Chabad’s large bonfire was still burning in Ramat Aviv Tuesday morning. Yet even after city inspectors arrived and only remains were left of the bonfire, the greater fire started in the neighborhood by the Chabad-Lubavitch movement had not been extinguished, and it will not be extinguished soon.
This fire was not started wisely and it has instigated a cultural war in Ramat Aviv; by now, it is difficult to control the flames.
Yael Mishali wrote about the “campaign to remove the Orthodox from a secular neighborhood,” and immediately she discerned the scent of racism, while resorting to the doomsday weapon while criticizing secular residents: “This didn’t exactly give off a scent of the unconditional love, pluralism, and tolerance that northern Tel Aviv boasts on regular days.” In other words, you wanted pluralism? Well, now you’re screwed. Oh, and also there’s this matter about the northern Tel Aviv stigma. After all, we are allowed to be stigmatized, obviously. When such sentiments are directed at seculars, that’s not racist.
So to set the record straight, the neighborhood in question is not the upscale Ramat Aviv Gimel (not that they should be stigmatized either.) It is a neighborhood of small apartments populated by middle class resident. You will not find jeeps, Filipino nannies, or luxurious penthouses here.
Chabad’s sweet talk is a Trojan horse that serves to hide a thuggish move. This is what’s happening at this time: Ramat Aviv faces the advanced phases of a planned and deliberate takeover by the Chabad-Lubavitch Hasidic movement. Only a blind person would fail to see that. Many apartments are being rented on the orders of rabbis, Orthodox families move in, post a “Chabad House” sign on their door, and their neighbors’ lives immediately turn into a hell of noise at all hours of day and night.
This isn’t toleranceMeanwhile, Orthodox kindergartens are replacing our social institutes; what used to be a pensioners’ club, a movie theater, a kindergarten, and a camp for new immigrants. All this is done without a permit, by the way. Meanwhile, Chabad’s kindergarten hired a young teacher who in the past was probed on allegations of neglecting a baby; is this what they mean when they talk about “a little Yiddishkite?”
Other things we got as part of this takeover include the following: A neighbor who asked the Orthodox kindergarten to control the noise level was locked in there for four hours. Meanwhile, children are given alcohol at the Shuster Center at night: Cheers! What’s wrong with that? A little Yiddishkite-vodka. Young children are tempted to enter the yeshiva, and more than one resident has already reported hearing “Shabbes” yells on Shabbat.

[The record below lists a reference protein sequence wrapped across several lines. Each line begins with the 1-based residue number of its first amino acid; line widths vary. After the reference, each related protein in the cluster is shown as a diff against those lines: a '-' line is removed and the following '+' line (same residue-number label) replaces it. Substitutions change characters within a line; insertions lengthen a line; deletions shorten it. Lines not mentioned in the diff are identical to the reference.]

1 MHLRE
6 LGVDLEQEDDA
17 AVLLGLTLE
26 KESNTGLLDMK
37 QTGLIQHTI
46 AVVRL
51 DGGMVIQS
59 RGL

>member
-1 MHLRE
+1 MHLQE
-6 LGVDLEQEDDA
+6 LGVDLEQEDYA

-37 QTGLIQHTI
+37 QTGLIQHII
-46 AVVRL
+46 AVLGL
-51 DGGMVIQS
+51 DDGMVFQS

Thuggery will not enjoy the spirit of tolerance and it must not pretend to come under the umbrella of pluralism. Attempt to sign a Mizrahi kid to an Orthodox Ashkenazi kindergarten, or to bring an Ethiopian girl into a religious school and ask that she not be given special break times so that she doesn’t interact with pure Ashkenazi girls – and after you do that, you can preach to us about pluralism and racism.
With all due respect (and quite frankly, there isn’t much respect left at this stage,) Rabbi Ginsberg is lying and misleading. They do not intend, as Mishali’s article claimed, to open educational institutions to accommodate their children; otherwise, why are buses from Bnei Braq traveling here every day? They come here (and are paid to do so!) in order to fill these educational institutions with children who are not local residents and with substance that neighborhood residents have no need for. They are coming in order to deliberately change Ramat Aviv’s character.
Nothing against religionWe actually have nothing against religious people, and certainly against religion. We never had anything against it, and we hope to never reach that stage. We taught our children to respect every person. We have synagogues, and on Yom Kippur not even one car can be seen on our roads. There are quite a few believers amongst us, and they too feel uncomfortable with the Orthodox takeover attempt. As opposed to the arguments being raised, there was no attempt to remove the Orthodox from here. We merely asked that they respect the law and our way of life, as well as the harmony that has prevailed here for 50 years.
Yael Mishali writes about a “campaign of hatred and racism.” Yet there is no hatred or racism here, but rather, the exact opposite. When the first Orthodox families arrived here, we agreed amongst ourselves to welcome them. We opened our homes and hosted them, and we invited their children to play with our children.
Yet they do not let their children interact with our children. They do not buy in our shops, they do not enter our synagogues, the God we believe in is not their God, our laws are not their laws, and our flag is not their flag. Our children, who were taught to show tolerance, are not appropriate friends for their children. They show contempt to us and to our values; yes, we do have values.
This is no longer a cultural war. This is a war for democracy and for the values of liberalism and enlightenment – this is a war for the State of Israel’s face. The Israel in whose army we serve (and guess who doesn’t serve in it); Israel whose flag we raise on Independence Day (and guess who among our neighbors doesn’t do it). Those who are sitting on the sidelines at this time and resort to false arguments about the “bad scent of racism” are in fact supporting the elimination of these values.